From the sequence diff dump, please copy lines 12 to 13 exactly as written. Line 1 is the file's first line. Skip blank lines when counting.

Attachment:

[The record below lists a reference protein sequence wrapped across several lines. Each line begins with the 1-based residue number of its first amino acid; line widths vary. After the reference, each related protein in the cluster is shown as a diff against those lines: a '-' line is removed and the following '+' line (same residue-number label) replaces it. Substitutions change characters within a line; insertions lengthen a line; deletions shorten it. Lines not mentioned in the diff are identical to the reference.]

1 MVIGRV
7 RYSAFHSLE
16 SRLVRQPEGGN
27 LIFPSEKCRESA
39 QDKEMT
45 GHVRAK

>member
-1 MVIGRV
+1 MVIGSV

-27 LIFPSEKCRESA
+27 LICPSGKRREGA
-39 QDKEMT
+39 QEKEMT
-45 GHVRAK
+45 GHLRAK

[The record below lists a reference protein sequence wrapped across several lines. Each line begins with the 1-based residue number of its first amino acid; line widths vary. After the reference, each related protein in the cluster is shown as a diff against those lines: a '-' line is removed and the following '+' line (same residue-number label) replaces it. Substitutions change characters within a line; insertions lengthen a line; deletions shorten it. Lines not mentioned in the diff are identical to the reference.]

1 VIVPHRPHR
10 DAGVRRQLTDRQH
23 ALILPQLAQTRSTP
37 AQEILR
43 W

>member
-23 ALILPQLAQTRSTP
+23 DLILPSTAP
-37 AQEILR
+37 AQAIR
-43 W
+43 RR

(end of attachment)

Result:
+27 LICPSGKRREGA
-39 QDKEMT